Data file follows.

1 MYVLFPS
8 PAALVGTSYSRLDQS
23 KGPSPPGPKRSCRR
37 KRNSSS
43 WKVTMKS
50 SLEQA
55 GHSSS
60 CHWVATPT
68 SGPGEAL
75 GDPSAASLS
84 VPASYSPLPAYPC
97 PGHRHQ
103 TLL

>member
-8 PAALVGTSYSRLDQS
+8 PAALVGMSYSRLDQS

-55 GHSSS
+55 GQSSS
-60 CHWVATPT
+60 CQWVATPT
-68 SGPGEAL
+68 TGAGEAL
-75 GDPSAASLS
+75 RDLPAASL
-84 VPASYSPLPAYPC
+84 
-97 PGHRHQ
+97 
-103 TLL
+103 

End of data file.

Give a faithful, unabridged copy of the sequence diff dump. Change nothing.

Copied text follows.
1 MYVLFPS
8 PAALVGTSYSRLDQS
23 KGPSPPGPKRSCRR
37 KRNSSS
43 WKVTMKS
50 SLEQA
55 GHSSS
60 CHWVATPT
68 SGPGEAL
75 GDPSAASLS
84 VPASYSPLPAYPC
97 PGHRHQ
103 TLL

>member
-8 PAALVGTSYSRLDQS
+8 PAALVGMSYSRLDQS

-55 GHSSS
+55 GQSSS
-60 CHWVATPT
+60 CQWVATPT
-68 SGPGEAL
+68 TGAGEAL
-75 GDPSAASLS
+75 RDLPAASL
-84 VPASYSPLPAYPC
+84 
-97 PGHRHQ
+97 
-103 TLL
+103 